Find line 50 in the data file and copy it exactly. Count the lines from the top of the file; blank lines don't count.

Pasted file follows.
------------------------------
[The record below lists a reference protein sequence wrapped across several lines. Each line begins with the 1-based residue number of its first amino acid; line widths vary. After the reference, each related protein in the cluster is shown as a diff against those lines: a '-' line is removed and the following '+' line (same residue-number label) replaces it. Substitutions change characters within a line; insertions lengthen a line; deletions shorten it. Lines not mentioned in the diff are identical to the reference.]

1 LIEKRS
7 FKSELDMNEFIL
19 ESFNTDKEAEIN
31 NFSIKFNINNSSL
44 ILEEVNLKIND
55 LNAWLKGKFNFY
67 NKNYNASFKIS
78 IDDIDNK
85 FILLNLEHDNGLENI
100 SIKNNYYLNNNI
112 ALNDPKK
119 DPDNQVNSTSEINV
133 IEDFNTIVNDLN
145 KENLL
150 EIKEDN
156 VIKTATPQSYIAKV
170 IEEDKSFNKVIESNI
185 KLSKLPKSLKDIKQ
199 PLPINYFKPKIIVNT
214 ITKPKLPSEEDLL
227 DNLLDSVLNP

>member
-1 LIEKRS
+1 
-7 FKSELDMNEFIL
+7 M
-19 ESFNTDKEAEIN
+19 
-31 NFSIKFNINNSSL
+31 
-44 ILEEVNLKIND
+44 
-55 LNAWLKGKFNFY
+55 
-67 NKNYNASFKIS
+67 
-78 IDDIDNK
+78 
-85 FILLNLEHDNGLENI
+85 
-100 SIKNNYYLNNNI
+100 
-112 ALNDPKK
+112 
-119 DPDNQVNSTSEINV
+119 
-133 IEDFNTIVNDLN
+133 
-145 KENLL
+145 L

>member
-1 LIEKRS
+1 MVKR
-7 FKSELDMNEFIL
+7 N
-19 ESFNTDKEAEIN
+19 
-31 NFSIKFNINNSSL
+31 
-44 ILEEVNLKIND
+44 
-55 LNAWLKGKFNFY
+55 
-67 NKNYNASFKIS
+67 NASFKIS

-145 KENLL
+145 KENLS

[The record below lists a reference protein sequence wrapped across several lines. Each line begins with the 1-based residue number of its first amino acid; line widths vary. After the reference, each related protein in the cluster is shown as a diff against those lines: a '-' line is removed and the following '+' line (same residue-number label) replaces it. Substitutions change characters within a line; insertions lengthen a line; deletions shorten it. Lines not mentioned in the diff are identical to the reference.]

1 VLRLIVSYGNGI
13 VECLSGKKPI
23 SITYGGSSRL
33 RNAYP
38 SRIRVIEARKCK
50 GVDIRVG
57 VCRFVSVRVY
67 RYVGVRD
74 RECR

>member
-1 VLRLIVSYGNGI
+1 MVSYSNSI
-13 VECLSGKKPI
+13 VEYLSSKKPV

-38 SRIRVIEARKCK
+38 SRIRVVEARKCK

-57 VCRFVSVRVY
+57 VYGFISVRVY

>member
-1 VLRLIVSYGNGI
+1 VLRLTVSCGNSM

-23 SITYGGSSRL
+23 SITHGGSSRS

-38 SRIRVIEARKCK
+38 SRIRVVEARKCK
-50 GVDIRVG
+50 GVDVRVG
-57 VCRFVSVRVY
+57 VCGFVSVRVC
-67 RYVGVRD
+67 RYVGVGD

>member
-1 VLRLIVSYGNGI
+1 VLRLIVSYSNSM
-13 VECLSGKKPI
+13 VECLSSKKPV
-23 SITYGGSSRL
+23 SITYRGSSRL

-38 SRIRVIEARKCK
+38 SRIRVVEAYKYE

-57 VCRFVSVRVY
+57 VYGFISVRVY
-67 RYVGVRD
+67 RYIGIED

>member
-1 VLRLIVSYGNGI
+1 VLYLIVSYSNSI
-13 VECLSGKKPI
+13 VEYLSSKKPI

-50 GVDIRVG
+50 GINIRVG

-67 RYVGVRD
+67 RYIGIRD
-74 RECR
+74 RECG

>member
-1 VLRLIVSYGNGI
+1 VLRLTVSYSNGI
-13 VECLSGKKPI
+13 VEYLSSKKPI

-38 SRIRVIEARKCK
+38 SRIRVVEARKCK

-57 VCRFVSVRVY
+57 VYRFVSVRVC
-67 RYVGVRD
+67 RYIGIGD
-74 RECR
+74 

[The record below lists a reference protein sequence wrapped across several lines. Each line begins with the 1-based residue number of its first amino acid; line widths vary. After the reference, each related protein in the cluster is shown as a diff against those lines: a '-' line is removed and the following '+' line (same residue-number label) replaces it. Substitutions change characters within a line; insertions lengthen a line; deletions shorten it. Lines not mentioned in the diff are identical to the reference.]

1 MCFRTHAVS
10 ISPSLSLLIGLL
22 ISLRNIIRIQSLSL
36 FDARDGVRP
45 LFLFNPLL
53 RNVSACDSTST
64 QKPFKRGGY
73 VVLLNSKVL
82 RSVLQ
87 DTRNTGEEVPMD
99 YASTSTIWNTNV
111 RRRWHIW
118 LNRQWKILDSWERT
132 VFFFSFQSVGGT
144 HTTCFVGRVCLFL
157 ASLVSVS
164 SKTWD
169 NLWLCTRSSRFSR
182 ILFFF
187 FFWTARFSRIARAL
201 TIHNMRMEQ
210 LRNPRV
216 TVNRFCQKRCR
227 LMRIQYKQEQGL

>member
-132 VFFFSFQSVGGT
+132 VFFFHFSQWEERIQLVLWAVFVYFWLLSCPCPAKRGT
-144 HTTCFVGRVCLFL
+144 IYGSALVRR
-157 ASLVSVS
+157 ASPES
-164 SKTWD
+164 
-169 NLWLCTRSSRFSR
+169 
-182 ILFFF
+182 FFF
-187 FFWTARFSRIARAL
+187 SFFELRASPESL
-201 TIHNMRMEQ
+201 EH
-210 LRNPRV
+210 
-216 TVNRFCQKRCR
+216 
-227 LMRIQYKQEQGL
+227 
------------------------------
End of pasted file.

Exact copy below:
-145 KENLL